An end looks to be in sight for the ongoing federal shutdown, but how much, exactly, has the government's comedy of errors impacted job cuts in private business?
Even before D.C. plunged into its current stalemate, uncertainty in the government has been pointed to by publications, pundits and economists across the nation as a possible factor in slow job growth, with companies feeling tentative about the economy to make long-term investments. As far as cutting jobs, however, government impacts are far down the list of reasons given by businesses in a survey conducted by outplacement company Challenger, Gray & Christmas, Inc.
According to the survey, there have been 387,384 announcements of planned job cuts in 2013 to date. Despite the myriad red flags coming from Washington in the last few months about an impending shutdown — not to mention the added uncertainty due to the implementation of health care reform — direct, government-related reasons accounted for less than 10 percent of those cuts.
Of those reasons, sequestration ranked as the highest reason for cuts, costing employers 11.967 jobs (about 3.1 percent of total job cuts year to date). Economic conditions, which can arguably be attributed to the government, were given as a reason for 9,772 job cuts, or roughly 2.5 percent. Losses of contracts (the Challenger, Gray & Christmas survey did not specify whether the contracts were government-related or otherwise) accounted for 9,456 cuts, roughly 2.4 percent of the whole.
Other government-related reasons for cuts included health reform, with 2,525 cuts (0.7 percent) and federal spending cuts, with 2500 (0.6 percent). The government drawdown in Iraq accounted for 215 job cut announcements, barely a blip in the whole.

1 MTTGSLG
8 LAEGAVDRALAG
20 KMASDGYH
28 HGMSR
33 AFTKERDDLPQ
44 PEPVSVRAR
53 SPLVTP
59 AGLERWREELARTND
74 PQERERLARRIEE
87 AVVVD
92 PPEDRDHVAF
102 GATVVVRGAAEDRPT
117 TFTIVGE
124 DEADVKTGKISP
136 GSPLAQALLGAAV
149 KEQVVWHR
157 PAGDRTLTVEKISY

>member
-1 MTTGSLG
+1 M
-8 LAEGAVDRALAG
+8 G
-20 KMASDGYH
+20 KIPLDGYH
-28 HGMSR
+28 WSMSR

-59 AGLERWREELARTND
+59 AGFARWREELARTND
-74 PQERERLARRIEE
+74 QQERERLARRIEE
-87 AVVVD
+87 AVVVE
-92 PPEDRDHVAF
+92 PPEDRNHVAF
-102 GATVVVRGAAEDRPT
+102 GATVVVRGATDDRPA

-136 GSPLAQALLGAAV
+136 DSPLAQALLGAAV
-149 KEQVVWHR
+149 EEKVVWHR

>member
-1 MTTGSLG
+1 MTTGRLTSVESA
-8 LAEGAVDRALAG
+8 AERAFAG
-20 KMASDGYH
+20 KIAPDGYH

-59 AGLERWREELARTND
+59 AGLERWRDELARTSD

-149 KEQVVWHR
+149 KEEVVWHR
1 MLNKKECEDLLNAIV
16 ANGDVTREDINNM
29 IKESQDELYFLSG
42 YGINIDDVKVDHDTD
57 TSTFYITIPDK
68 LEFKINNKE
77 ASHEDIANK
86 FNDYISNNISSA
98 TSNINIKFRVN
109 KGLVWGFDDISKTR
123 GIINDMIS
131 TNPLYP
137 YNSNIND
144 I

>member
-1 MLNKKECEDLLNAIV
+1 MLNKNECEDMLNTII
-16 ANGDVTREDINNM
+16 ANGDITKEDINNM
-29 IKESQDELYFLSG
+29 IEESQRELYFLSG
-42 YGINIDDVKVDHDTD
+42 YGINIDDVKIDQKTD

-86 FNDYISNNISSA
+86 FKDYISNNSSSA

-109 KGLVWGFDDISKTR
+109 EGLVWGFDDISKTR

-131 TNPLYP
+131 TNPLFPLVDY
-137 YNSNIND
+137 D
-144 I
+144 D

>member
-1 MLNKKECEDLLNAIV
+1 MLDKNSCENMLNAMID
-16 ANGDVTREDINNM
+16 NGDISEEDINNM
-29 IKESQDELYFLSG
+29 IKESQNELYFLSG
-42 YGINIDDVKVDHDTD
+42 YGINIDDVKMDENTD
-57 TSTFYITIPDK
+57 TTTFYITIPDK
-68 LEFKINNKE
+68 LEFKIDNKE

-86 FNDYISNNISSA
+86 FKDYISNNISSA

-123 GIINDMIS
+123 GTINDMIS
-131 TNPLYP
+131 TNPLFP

So what's the main reason employers are citing? “Restructuring,” tallying 140,979 job cut announcements so far in 2013. That accounts for about 36.4 percent of cuts this year, or almost as much as the next two reasons (closing, at 20.8 percent, and cost-cutting, at 16 percent) combined.
If you're curious about what the other reasons employes gave for job cuts were, refer to the chart below (all figures from Challenger, Gray & Christmas survey):
That “Other” slice refers to a variety of reasons, running the gamut from natural disasters to work stoppage to tech updates to the aforementioned government drawdown in Iraq.
It's important to note that Washington, D.C.'s decisions are still having a measurable impact. Health care, for example, has taken a hit because of reductions and cuts enacted by the government. For the third time in the last five months, the health care sector was the leading announced of job cuts, with reported layoffs totaling 8,128.
“The health care sector is adjusting workforce levels due to cutbacks in Medicare and Medicaid reimbursements initiated under the Affordable Care Act as well as overall reductions in federal spending due to sequestration,” said John A. Challenger, CEO of Challenger, Gray and Christmas.
“It is important to remember that, while it is critical for government spending to be reduced in order to shrink the nation's deficit, these cutbacks do not occur in a vacuum. They have real-world consequences that ripple through the economy. So the push to cut federal spending, while absolutely necessary, is going to impact jobs both inside and outside of the government. We are seeing it in health care, education, and aerospace and defense,” he added.
Overall, the national pace of job cuts is virtually identical to last year's. Those 387,384 job cuts are only up 0.4 percent from the 386,001 cuts announced from January to September last year.
Last month alone, U.S. employers announced plans to reduce payrolls by 40,289 jobs, the lowest level in three months. The previous month (August), job cuts had reached a six-month high of 50,462.
September's total was also 19 percent higher than the 33,816 planned job cuts announced in September of last year.